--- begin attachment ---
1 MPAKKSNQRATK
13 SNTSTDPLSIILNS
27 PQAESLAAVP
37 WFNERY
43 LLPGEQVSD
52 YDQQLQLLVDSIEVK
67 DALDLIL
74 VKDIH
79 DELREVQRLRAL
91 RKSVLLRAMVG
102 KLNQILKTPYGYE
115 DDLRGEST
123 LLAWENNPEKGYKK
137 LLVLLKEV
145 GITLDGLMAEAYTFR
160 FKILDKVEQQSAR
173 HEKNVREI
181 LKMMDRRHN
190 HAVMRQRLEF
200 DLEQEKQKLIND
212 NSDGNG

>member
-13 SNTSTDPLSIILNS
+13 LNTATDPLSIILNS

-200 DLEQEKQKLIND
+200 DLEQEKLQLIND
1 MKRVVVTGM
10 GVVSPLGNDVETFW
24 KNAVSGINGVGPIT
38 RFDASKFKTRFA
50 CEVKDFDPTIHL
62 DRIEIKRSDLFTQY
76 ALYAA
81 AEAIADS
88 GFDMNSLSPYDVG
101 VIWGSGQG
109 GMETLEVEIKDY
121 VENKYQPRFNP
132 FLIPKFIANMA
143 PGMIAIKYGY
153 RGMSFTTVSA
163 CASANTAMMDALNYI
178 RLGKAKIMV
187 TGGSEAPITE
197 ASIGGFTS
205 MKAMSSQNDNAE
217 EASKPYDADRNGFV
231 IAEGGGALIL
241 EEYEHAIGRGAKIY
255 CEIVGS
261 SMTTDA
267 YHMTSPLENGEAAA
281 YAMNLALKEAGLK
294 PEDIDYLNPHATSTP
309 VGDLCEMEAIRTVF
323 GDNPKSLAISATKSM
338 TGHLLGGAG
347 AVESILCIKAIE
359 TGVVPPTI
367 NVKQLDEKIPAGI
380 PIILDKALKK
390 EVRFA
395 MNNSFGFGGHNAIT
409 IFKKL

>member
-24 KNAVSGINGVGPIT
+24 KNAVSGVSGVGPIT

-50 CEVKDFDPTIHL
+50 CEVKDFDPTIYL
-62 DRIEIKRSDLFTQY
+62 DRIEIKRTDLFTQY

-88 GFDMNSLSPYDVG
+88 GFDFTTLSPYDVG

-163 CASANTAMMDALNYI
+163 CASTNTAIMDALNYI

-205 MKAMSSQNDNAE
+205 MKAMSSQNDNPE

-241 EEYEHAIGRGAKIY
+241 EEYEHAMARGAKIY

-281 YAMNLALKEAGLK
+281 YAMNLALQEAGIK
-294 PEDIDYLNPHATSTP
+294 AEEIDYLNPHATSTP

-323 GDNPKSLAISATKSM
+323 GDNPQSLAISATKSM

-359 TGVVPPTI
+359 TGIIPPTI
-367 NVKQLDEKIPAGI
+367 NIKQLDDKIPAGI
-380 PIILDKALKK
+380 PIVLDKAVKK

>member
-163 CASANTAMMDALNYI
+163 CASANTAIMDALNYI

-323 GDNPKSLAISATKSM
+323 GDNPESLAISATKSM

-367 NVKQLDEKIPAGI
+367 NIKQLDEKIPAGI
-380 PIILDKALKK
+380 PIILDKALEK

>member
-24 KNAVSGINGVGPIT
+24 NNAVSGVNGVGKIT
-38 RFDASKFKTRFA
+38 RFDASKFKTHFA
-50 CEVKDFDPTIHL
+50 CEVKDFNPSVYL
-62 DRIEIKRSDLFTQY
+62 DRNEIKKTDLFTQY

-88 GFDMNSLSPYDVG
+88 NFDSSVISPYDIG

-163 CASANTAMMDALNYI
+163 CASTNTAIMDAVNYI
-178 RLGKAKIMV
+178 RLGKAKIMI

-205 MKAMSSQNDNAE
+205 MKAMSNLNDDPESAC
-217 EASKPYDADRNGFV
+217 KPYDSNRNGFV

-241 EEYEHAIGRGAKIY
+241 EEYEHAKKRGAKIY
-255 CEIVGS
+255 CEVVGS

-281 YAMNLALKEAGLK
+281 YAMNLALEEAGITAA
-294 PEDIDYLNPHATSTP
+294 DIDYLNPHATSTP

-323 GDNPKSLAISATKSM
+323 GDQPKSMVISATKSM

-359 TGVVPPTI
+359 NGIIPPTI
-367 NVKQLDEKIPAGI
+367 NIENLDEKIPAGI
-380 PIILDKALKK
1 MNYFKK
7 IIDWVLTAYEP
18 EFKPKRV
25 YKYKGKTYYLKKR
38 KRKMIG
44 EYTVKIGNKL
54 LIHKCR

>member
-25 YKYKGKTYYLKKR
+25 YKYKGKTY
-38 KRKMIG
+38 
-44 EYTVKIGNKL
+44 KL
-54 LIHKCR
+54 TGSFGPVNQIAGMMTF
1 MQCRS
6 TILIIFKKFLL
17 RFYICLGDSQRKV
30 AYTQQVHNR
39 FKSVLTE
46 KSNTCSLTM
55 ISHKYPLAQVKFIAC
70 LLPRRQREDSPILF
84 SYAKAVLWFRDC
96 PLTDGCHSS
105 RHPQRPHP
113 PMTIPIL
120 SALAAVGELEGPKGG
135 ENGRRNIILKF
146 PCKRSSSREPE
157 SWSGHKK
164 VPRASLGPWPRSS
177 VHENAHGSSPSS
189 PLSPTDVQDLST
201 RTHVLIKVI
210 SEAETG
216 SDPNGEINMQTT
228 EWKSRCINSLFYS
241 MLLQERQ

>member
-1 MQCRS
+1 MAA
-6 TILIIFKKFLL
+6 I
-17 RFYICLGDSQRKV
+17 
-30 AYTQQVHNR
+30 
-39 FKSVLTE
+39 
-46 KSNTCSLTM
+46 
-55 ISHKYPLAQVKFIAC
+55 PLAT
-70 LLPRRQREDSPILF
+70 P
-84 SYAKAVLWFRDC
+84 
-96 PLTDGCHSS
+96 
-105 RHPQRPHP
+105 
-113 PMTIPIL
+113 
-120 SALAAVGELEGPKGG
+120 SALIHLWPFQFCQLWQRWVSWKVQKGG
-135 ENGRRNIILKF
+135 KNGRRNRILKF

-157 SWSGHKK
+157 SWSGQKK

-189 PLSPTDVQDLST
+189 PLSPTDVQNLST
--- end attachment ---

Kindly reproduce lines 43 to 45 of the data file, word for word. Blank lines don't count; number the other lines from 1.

178 RLGKAKIMV
187 TGGSEAPITE
197 ASIGGFTS